All of this works exceedingly well. I very much enjoyed it.
East of the Sun and West of the Moon
World War II. A man is cursed, and must marry to break it; so he goes home and marries his sweetheart.
This is an interesting take on the fairy tale. The premise that the two protagonists knew each other beforehand is an intriguing one, and one I can honestly say I haven’t seen before, in the context of this fairy tale.
East of the Sun and West of the Moon is one of my favorite fairy tales. I love the nuances, the journey, the development of the protagonist. I especially love the way that the fairy tale handles the morally ambiguous theme of Blind Trust, which comes into play when the girl, though happy spending her days with the white bear and her nights with a stranger in her bed, is tempted to look upon the stranger and thereby fails the test she didn’t know she was taking.
So I have to confess that I felt that as an adaptation, I felt that this element was handled especially poorly. Because the two main characters do know each other beforehand, because they already loved one another and presumably had some understanding and trust between them, the girl’s desire to see her husband takes on a shallower meaning. It puts a lot more emphasis on the girl’s mistake than on the ambiguity of trusting a stranger one has never seen or spoken to.
The Ugly Duckling (?)
This was the most developed, most compelling story. In fact, I got the sense that this was the story that the author truly wanted to tell. Once I reached the end of the book, the other three stories seemed miles away, because this one had been so heavy. It’s also not so much an adaptation of any fairy tale I know off the top of my head, though it does seem like this should be a fairy tale that exists. They call it the Ugly Duckling, but that’s not quite right. This is the not-especially-good-looking person gets a magical makeover and becomes popular overnight, losing sight of true friendship story. This storyline is a modern staple, and I can think of any number of books and Disney channel shows that have used essentially this exact same plot.
But the cliched storyline doesn’t take over, because the characters Chris and Amanda as well as their families are very well-developed, and this story takes place over a period of about ten years. The magic and Kendra’s involvement don’t come in until the very end, and by that point, I was already invested in the characters enough that the well-trodden storyline didn’t bother me. And to cap it off, Flinn manages to portray Chris’s confusion in a way that felt quite subtle compared to what I had come to accept as the norm. When the romance between Amanda and Chris eventually takes off, there are a couple of false starts and a fair amount of awkwardness that I very much enjoyed.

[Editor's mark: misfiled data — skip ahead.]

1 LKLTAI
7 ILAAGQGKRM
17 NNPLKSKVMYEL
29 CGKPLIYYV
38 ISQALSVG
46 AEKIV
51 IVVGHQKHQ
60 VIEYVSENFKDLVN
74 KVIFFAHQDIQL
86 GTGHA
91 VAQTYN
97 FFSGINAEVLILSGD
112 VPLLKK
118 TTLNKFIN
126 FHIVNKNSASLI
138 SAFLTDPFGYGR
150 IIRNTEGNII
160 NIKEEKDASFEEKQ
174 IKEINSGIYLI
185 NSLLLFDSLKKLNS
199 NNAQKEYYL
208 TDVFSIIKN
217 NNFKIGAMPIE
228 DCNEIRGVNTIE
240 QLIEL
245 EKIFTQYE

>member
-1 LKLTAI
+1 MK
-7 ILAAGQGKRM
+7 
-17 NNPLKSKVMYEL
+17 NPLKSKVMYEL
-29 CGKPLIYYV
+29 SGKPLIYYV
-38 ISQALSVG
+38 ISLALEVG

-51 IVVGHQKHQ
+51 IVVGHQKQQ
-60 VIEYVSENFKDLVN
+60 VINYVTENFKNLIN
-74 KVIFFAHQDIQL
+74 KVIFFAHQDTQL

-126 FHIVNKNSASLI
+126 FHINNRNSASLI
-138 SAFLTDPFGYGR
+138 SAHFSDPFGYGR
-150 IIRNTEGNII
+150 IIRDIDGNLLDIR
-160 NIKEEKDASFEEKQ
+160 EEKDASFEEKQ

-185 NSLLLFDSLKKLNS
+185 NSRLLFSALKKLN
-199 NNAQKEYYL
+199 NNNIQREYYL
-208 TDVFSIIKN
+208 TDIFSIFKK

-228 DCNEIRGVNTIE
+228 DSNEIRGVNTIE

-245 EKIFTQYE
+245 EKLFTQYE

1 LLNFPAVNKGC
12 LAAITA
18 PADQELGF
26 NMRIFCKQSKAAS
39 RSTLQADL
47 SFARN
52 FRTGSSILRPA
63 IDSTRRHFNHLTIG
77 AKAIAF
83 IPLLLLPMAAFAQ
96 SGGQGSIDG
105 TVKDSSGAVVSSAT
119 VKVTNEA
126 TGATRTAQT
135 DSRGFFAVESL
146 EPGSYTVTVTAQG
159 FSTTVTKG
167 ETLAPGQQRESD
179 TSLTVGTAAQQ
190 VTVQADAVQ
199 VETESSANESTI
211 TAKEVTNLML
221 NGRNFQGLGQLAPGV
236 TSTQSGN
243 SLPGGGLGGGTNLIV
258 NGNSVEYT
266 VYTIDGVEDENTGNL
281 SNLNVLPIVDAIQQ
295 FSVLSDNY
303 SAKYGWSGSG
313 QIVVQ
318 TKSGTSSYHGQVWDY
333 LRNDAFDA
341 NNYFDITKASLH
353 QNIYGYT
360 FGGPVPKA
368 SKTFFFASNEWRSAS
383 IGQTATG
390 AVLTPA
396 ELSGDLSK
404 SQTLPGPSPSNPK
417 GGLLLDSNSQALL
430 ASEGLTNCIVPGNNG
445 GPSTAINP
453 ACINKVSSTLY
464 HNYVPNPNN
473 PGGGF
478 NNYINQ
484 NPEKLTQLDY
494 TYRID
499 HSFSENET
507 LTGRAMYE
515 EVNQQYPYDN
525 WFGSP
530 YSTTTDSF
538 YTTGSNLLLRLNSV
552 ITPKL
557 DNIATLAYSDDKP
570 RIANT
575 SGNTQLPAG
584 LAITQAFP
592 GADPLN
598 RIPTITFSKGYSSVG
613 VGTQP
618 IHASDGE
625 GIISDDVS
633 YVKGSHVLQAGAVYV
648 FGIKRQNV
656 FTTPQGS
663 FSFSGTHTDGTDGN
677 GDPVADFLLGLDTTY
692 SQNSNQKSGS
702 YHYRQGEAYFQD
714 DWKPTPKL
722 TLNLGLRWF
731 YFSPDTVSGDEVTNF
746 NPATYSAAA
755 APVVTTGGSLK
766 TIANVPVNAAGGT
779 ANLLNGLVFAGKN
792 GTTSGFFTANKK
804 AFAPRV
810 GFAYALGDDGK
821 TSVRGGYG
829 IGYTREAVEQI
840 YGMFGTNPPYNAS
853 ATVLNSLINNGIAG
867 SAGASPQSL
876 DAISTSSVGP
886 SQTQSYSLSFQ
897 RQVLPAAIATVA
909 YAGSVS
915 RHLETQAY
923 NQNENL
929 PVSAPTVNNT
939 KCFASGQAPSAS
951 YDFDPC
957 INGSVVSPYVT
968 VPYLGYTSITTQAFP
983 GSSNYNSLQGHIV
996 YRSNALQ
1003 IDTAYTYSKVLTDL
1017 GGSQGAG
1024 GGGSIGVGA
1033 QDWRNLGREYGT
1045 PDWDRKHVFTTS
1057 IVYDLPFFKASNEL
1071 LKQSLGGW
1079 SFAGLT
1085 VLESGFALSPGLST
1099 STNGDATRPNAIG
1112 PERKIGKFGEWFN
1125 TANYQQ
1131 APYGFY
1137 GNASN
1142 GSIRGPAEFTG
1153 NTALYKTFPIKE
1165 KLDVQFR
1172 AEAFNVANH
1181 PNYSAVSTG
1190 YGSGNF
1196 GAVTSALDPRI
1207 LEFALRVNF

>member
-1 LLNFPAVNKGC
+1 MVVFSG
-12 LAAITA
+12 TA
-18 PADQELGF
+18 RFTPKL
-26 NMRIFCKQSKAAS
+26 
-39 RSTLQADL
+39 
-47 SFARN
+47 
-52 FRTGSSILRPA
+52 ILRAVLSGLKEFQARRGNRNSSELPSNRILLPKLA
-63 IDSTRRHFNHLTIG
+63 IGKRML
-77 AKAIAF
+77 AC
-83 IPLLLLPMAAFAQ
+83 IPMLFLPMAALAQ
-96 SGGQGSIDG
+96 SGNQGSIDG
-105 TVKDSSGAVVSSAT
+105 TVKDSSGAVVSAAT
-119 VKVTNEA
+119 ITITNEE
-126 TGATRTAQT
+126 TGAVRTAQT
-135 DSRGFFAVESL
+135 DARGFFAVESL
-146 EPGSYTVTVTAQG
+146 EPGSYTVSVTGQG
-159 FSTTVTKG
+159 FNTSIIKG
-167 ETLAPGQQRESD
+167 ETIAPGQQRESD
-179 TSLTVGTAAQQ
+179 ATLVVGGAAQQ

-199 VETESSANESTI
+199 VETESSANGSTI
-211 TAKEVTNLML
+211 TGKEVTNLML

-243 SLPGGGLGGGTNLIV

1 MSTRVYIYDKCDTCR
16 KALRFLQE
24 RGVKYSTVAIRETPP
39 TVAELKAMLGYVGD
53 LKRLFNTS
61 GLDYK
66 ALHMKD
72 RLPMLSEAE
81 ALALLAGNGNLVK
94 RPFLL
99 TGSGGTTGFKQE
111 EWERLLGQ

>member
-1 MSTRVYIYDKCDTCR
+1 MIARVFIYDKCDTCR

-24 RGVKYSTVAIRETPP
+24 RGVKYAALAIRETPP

This is also where Kendra gets her happy ending, at last, and it did finally make me smile. I have to say, it really did feel like Kendra’s story was inserted as a thread to connect these four stories into one novel as an afterthought. There is a part of me that wishes that this had simply been marketed as the novella/novelette collection that it so clearly was. But if they had to be strung together, this wasn’t a bad way to do it. I’m over a decade beyond the age of the target demographic, and a romance has to be better developed to captivate me. Still, looking back at myself fifteen years ago, I think that this might have been a more compelling connective tissue than it is to me today.
So, overall, I liked this. I look forward to Flinn’s next work.